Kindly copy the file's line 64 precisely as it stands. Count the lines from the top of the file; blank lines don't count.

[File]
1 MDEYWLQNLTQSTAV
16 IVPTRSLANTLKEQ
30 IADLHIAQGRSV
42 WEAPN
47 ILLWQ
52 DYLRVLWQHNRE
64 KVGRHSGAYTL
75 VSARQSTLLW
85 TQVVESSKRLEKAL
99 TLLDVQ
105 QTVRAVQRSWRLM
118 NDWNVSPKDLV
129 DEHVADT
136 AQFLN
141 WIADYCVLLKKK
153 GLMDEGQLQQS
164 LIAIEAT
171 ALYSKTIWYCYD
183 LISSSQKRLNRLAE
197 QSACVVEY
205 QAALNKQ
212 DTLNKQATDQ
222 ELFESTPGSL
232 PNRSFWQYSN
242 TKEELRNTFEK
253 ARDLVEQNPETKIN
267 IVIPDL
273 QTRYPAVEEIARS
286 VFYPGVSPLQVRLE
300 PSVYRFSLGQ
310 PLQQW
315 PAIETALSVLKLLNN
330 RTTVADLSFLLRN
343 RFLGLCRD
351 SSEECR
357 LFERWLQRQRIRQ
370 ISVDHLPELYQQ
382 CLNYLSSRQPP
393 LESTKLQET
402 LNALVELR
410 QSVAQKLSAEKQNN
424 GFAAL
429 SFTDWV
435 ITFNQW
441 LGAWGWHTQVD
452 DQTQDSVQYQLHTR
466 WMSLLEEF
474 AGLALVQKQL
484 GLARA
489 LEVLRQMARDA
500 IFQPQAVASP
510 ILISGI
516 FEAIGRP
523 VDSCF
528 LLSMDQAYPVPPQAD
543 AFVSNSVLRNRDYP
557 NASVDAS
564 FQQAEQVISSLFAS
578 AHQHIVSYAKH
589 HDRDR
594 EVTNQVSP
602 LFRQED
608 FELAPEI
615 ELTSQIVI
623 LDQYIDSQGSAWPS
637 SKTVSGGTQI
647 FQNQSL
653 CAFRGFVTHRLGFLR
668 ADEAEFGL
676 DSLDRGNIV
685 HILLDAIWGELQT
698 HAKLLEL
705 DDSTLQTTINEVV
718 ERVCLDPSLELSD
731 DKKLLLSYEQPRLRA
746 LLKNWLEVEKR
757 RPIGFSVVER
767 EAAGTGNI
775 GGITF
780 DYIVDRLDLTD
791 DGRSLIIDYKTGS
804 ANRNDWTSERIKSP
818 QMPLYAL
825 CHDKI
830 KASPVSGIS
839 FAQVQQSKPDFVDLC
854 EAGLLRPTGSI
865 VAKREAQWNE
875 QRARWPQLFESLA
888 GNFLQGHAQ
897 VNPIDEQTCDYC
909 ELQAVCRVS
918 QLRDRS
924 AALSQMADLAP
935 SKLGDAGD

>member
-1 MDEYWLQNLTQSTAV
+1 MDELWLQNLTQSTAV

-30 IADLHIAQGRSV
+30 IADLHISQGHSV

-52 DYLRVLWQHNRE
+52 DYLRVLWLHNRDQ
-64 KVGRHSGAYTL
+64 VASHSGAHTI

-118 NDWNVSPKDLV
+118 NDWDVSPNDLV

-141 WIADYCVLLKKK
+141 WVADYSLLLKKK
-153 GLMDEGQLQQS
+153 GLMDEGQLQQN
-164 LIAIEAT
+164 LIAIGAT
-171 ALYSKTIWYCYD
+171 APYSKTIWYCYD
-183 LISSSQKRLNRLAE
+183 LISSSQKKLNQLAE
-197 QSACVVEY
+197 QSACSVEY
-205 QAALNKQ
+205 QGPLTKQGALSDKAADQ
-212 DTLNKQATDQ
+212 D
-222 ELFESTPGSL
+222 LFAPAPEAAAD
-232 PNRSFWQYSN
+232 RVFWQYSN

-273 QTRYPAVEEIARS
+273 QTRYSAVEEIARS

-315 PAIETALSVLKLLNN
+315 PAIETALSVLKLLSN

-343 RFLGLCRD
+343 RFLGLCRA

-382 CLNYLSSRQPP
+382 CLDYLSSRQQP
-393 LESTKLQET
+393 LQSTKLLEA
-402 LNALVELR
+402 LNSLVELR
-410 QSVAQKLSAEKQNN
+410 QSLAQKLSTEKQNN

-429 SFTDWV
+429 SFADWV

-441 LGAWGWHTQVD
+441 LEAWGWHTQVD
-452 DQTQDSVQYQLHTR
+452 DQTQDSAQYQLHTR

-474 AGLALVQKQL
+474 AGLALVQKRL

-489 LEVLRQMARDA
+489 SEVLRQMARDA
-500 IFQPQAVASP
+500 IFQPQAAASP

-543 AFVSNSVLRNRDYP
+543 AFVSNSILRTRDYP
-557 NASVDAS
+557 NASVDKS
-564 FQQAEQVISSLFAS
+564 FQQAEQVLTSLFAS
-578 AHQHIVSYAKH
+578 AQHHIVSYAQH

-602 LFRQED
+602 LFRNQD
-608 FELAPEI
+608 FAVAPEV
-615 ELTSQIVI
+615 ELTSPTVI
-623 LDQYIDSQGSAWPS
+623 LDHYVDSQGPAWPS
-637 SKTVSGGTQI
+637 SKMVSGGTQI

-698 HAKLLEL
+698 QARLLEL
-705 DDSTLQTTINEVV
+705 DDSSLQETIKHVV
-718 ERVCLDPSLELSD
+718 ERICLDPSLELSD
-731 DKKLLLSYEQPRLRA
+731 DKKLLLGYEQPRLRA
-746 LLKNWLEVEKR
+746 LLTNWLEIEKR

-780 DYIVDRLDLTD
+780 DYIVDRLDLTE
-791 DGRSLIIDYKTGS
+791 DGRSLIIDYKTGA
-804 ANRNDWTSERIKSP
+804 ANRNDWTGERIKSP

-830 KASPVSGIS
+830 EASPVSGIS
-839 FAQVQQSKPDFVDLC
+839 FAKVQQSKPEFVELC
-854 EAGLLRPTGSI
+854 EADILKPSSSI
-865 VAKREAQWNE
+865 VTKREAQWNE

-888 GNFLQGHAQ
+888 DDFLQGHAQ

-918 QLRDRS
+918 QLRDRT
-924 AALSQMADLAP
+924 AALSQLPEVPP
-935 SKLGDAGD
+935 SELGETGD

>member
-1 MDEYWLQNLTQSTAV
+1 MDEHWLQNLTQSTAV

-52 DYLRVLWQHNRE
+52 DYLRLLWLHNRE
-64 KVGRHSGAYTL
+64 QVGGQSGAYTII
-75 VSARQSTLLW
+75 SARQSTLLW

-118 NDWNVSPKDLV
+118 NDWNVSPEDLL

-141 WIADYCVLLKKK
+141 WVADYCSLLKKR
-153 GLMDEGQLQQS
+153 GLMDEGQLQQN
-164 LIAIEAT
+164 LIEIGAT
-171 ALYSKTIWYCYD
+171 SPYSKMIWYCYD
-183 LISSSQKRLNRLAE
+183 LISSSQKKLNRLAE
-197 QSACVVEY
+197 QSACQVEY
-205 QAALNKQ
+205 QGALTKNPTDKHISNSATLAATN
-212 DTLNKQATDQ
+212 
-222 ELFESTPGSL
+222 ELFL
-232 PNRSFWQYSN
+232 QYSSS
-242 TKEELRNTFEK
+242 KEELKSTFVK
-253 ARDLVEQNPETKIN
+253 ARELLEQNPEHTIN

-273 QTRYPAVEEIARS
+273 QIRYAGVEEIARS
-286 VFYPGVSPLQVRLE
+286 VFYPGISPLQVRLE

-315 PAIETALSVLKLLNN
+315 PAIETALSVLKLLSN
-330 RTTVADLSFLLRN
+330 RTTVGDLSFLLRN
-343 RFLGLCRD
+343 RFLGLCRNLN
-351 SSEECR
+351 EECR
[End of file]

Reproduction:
615 ELTSQIVI